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Genetics. 2002 Apr;160(4):1599-608.

A phenotype-sensitizing Apoe-deficient genetic background reveals novel atherosclerosis predisposition loci in the mouse.

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  • 1Laboratory of Biochemical Genetics and Metabolism, The Rockefeller University, New York, New York 10021, USA.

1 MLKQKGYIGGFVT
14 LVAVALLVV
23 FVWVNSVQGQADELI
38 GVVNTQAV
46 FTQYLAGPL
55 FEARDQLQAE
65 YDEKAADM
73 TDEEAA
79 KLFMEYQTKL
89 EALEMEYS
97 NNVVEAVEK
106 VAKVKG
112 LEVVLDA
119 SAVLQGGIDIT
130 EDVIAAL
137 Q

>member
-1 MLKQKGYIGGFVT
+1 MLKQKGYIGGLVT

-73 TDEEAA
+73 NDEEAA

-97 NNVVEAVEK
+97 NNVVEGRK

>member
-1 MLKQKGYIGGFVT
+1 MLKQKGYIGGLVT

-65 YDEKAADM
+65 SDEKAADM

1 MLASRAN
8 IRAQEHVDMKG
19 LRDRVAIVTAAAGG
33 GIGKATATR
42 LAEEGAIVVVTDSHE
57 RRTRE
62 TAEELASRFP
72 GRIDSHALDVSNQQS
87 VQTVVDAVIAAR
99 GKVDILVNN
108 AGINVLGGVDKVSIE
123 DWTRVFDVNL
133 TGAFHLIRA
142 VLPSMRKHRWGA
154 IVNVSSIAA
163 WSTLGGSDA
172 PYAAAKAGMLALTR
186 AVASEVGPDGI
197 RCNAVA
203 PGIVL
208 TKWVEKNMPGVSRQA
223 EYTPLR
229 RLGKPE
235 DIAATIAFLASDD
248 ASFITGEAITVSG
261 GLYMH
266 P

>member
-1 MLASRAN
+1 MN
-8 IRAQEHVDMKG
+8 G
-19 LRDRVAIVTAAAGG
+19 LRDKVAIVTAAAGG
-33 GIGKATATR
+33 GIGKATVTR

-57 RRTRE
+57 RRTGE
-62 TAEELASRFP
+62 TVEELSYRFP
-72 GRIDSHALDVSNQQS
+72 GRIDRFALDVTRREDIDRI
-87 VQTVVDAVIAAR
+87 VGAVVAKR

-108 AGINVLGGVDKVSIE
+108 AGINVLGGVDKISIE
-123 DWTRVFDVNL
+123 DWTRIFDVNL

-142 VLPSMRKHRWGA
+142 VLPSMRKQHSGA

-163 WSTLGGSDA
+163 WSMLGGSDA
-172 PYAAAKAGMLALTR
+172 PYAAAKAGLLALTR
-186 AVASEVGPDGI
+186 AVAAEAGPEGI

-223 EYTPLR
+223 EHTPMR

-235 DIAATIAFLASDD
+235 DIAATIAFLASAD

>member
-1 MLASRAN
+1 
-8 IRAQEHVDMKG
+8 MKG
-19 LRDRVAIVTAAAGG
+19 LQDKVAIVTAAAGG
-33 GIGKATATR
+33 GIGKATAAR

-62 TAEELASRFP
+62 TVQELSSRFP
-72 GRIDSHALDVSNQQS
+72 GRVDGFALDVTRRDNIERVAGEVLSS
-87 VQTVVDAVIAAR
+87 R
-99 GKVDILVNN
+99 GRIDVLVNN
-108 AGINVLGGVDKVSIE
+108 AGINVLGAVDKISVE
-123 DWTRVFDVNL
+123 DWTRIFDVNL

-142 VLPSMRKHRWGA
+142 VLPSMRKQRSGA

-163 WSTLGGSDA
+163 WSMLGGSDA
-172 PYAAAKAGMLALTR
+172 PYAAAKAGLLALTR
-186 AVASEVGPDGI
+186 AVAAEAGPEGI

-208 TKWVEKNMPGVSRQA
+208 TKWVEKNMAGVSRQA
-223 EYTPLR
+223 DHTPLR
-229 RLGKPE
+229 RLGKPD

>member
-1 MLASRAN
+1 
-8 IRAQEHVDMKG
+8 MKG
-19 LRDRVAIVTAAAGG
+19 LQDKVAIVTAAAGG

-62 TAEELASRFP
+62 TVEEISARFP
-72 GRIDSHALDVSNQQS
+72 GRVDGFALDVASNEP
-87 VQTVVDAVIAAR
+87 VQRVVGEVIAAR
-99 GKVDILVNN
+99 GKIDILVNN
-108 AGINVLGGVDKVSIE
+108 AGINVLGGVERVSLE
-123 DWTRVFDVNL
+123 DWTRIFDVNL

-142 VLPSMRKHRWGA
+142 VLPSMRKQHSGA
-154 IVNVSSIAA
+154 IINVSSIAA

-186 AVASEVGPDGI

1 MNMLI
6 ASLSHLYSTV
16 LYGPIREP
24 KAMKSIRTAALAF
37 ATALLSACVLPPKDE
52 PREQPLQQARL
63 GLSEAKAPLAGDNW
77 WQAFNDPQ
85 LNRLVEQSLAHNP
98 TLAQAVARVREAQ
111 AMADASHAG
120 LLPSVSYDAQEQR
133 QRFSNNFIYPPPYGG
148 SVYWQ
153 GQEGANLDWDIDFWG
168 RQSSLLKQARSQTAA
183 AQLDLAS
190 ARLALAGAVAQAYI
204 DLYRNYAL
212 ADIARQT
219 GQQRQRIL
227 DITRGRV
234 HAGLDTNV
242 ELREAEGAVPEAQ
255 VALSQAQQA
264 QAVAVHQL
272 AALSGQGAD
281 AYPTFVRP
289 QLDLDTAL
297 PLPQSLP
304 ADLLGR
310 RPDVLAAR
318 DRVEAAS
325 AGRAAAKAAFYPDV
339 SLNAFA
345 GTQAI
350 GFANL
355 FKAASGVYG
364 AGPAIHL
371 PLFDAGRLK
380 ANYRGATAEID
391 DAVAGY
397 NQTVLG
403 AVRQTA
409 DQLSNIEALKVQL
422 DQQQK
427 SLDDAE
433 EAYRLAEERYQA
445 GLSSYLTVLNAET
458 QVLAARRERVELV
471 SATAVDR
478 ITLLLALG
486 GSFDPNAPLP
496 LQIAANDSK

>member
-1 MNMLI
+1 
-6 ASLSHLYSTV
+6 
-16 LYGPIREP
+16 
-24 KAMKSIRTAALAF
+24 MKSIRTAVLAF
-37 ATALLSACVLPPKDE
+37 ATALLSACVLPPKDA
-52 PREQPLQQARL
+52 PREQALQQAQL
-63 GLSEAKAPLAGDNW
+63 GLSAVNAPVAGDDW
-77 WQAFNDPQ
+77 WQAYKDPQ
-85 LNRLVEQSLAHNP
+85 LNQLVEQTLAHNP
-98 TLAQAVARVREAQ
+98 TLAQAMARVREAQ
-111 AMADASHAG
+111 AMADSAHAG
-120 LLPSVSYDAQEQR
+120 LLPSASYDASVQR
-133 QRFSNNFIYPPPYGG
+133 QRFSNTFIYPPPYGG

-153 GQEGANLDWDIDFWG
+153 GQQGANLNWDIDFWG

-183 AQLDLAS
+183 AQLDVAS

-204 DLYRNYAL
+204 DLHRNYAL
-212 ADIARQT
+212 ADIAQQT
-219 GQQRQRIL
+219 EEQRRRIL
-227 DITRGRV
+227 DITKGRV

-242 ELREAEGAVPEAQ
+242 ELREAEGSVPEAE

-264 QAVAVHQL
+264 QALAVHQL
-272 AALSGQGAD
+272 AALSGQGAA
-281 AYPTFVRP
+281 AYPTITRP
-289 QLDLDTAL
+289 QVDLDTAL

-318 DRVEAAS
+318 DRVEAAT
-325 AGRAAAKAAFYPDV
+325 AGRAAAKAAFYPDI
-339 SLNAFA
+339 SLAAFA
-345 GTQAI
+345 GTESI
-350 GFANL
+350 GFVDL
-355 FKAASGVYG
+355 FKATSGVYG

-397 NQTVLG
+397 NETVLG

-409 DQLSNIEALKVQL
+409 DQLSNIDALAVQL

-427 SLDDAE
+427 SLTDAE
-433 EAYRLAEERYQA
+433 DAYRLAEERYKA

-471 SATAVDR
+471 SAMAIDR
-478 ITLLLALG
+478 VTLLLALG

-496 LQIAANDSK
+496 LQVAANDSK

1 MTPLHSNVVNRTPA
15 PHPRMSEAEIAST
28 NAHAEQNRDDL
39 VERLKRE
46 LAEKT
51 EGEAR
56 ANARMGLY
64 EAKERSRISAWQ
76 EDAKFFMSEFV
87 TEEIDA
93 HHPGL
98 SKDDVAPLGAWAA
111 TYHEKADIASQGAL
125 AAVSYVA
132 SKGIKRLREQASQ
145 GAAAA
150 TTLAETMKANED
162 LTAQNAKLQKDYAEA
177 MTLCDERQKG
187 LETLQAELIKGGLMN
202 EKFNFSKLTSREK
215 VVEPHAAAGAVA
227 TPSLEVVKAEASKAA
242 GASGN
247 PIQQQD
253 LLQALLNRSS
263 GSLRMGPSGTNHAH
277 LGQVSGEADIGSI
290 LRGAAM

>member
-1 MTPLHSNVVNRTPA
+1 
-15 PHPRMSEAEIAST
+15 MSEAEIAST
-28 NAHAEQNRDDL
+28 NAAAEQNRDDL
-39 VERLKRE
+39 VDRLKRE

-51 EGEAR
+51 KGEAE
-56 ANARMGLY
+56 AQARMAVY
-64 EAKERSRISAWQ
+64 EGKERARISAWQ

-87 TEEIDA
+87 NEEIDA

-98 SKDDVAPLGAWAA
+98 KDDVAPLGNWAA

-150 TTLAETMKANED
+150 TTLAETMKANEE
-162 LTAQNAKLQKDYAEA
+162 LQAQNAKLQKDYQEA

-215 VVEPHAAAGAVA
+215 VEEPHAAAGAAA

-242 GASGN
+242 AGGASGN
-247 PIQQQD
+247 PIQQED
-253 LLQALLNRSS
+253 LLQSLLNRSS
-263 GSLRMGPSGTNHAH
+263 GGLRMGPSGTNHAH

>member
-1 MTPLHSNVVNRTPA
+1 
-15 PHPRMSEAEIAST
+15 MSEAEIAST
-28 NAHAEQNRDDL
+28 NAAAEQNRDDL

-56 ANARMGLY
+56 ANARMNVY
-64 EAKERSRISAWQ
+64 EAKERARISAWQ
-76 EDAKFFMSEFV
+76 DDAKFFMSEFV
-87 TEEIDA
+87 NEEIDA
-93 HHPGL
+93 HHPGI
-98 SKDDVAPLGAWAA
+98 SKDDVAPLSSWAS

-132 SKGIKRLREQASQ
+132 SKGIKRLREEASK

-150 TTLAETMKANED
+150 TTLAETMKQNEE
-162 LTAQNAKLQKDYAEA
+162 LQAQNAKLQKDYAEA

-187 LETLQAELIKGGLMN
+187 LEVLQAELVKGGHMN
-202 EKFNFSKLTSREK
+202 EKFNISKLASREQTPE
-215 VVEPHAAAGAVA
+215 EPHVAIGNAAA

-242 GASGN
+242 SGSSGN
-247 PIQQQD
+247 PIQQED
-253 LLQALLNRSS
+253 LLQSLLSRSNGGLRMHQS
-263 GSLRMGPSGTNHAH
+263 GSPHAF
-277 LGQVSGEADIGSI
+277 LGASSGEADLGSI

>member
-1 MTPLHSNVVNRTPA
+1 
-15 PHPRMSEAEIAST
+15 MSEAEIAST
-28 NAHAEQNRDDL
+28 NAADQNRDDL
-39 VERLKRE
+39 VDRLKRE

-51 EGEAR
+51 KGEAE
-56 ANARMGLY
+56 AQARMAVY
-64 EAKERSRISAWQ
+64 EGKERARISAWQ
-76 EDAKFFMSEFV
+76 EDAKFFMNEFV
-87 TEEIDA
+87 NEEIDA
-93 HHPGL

Therapeutic intervention for atherosclerosis has predominantly concentrated on regulating cholesterol levels; however, these therapeutics are not efficacious for all patients, suggesting that other factors are involved. This study was initiated to identify mechanisms that regulate atherosclerosis predisposition in mice other than cholesterol level regulation. To do so we performed quantitative trait locus analysis using two inbred strains that each carry the atherosclerosis phenotype-sensitizing Apoe deficiency and that have been shown to have widely disparate predilection to atherosclerotic lesion formation. One highly significant locus on chromosome 10 (LOD = 7.8) accounted for 19% of the variance in lesion area independent of cholesterol. Two additional suggestive loci were identified on chromosomes 14 (LOD = 3.2) and 19 (LOD = 3.2), each accounting for 7-8% of the lesion variance. In all, five statistically significant and suggestive loci affecting lesion size but not lipoprotein levels were identified. Many of these were recapitulated in an independent confirmatory cross. In summary, two independently performed crosses between C57BL/6 and FVB/N Apoe-deficient mice have revealed several previously unreported atherosclerosis susceptibility loci that are distinct from loci linked to lipoprotein levels.

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